Nobody knew at the time: I don’t think many people know now, but I really did save the Young Vic Theatre in London from at least partial destruction.
In the mid-1970s I was a student at Leeds University. I joined the drama society and found myself playing a lunatic in a production of Marat: Sade, which was a play about Marat and the French Revolution, supposedly enacted by the inmates of a lunatic asylum. I found it a rather depressing piece but the music, by Leeds composer Roger Quick, then a student there, was excellent and I can still remember much of it, along with the lyrics.
Marat we’re poor and the poor stay poor
Marat don’t make us work any more
We want our rights and we don’t care how
We want a revolution – NOW!
It was, I believe, rather a good production. The director was one of the drama lecturers and the girl playing the leading role of Charlotte Corday was – surprise, surprise! – his girlfriend, or perhaps his wife, I forget. Anyway, the production was chosen for the National Student Drama Festival in London.
I remember two main things about this. Firstly, in a student cast, one actor was not very good and the director shamelessly ditched him before the London transfer. Exactly what a commercial director would do, of course – but I thought at the time, and still think now, that the production had been chosen as it was, and should transfer like that, because after all it was a student production. Quite a few of us kicked up a bit of a fuss about this, to no avail at all.
Secondly, the director’s girlfriendorwife was a couple of months pregnant when the play was on in Leeds. By the time it transferred to London, five months later, the line “An untouched virgin stands before you” was not making a lot of sense, but I notice that the director didn’t get rid of her.
The play ran for a week at the Young Vic Theatre and I had a lovely time. I was staying at a friend’s flat: she was out at work during the day and I went off exploring London on my own, wandering round all the galleries and museums at my own pace – I particularly enjoyed the National Portrait Gallery, I remember.
Our costumes consisted entirely of cotton straitjackets with long, dangly sleeves and I also clutched a little rattle in a stereotypical lunatic-like way. There were about fifteen of us in the fetching chorus of lunatics and we had our own, lunatical dressing-room which would be untidily strewn with straitjackets with our names sewn into them.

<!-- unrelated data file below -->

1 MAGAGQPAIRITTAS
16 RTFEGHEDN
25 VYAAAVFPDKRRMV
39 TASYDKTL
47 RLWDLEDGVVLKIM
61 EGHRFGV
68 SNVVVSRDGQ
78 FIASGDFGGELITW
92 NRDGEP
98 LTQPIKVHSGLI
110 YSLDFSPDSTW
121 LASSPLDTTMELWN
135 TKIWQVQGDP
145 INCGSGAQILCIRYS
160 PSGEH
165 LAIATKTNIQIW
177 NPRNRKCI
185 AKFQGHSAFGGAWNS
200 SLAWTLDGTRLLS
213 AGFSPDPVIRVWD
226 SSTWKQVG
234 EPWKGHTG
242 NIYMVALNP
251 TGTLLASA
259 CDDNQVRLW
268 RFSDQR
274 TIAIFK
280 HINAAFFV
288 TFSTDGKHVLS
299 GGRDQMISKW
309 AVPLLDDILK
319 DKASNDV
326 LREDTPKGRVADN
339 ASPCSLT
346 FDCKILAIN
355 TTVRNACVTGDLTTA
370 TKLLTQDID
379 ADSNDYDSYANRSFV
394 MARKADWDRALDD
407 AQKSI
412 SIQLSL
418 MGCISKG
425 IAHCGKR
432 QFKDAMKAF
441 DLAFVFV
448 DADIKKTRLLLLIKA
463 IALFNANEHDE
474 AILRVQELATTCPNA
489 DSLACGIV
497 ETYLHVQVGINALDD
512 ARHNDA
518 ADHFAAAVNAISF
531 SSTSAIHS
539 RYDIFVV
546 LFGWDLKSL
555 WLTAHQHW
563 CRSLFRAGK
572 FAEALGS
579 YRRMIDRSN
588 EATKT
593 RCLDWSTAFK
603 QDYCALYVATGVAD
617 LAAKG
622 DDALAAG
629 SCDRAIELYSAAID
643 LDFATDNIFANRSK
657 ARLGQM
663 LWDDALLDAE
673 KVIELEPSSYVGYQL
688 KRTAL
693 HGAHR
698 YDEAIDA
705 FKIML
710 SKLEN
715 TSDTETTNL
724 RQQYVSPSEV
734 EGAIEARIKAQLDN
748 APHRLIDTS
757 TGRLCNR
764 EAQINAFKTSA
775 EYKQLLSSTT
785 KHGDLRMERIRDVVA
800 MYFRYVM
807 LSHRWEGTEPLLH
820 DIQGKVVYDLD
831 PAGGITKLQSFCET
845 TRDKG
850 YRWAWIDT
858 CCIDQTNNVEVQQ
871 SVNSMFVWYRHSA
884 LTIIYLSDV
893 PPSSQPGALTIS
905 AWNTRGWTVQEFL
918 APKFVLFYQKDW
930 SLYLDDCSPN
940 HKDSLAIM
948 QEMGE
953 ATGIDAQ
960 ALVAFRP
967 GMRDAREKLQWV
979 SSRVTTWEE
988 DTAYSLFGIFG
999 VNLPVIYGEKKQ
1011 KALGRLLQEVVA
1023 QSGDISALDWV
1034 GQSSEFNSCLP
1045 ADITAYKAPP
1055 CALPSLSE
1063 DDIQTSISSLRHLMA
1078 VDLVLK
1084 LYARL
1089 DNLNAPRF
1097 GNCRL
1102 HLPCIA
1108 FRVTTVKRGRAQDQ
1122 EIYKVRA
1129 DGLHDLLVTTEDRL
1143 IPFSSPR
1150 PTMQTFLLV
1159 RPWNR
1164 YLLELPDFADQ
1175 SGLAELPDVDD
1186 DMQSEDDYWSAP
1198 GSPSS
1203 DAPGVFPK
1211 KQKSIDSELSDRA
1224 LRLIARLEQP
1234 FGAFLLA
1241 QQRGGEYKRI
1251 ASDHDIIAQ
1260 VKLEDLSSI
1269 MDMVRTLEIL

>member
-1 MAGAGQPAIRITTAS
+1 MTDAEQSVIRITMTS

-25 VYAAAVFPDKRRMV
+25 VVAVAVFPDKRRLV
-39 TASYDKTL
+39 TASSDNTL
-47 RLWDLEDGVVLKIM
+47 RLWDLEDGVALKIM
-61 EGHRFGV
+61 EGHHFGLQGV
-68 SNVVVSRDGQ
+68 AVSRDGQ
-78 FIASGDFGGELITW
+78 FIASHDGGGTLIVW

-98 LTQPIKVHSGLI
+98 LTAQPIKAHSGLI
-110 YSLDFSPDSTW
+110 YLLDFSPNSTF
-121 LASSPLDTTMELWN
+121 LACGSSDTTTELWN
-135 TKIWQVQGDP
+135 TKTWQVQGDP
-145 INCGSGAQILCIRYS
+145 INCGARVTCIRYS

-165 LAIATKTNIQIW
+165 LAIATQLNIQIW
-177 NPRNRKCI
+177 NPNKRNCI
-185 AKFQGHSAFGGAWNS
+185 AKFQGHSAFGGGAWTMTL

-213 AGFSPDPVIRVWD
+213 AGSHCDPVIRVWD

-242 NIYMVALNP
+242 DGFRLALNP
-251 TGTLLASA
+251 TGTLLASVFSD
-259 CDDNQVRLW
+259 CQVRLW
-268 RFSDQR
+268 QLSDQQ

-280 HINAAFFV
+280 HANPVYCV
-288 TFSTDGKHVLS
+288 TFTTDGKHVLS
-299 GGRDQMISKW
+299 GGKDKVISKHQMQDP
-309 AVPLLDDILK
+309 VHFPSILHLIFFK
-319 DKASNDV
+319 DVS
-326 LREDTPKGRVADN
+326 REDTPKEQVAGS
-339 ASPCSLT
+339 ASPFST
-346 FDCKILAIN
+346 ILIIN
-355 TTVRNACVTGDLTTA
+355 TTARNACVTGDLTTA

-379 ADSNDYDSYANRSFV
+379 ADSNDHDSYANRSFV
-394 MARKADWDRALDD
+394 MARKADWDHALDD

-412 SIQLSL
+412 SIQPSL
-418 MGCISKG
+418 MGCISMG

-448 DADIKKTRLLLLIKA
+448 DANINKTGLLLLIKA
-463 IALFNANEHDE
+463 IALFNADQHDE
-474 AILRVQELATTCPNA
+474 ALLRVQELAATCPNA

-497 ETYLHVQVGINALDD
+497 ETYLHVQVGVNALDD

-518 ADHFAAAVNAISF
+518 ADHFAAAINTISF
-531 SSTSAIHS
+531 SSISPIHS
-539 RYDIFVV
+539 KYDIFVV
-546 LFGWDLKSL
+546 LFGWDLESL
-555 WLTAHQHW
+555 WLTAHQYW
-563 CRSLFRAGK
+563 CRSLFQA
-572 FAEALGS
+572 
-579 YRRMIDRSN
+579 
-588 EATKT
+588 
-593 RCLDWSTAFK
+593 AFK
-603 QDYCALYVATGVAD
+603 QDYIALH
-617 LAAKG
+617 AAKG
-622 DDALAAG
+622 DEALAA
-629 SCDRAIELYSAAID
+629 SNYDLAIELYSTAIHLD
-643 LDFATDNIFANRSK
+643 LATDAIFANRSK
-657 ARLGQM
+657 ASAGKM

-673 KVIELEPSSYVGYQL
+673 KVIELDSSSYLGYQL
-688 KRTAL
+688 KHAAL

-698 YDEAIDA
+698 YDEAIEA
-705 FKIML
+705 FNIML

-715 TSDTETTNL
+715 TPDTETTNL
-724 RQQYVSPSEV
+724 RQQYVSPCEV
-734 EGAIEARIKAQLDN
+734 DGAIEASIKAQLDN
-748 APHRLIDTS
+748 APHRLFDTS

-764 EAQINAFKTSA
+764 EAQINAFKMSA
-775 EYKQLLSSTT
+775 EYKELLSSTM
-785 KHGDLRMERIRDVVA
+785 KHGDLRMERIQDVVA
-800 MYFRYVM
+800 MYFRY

One night we had all left the building after the show and the caretaker was locking up after us when I remembered that I had left my bag in the dressing-room. A very uncharacteristic move for me, this, as I am known for having whatever handbag I am currently using welded to my arm.
However, the caretaker opened the darkened theatre for me and I rather nervously made my way to the dressing-room. As I approached our dressing-room I could see a crack of light round the door - someone had left all the lights on – the light bulbs over the mirrors which provided light for make-up.
I could smell burning. Someone had left their straitjacket draped over a light bulb and as I opened the door, it burst into flames. I grabbed it and hurled it into a sink, and turned the tap on until the fire went out. As heroic save-the-world acts go, it wasn’t particularly difficult.
One more minute, however, and the whole room would have been on fire, probably swiftly followed by the rest of the theatre. I told the caretaker what had happened and he displayed complete lack of interest. “Yes, dear, now let’s all go home.”
The next night one of the lunatics complained that his straitjacket was in the sink with a big burn hole in it. I explained what had happened. He too displayed complete lack of interest, other than in the fact that he didn’t now have a costume. Luckily there was a spare straitjacket and the show went on.
If anyone wants to give me an award for saving one of London’s best-loved theatres, I’d still be happy to accept it.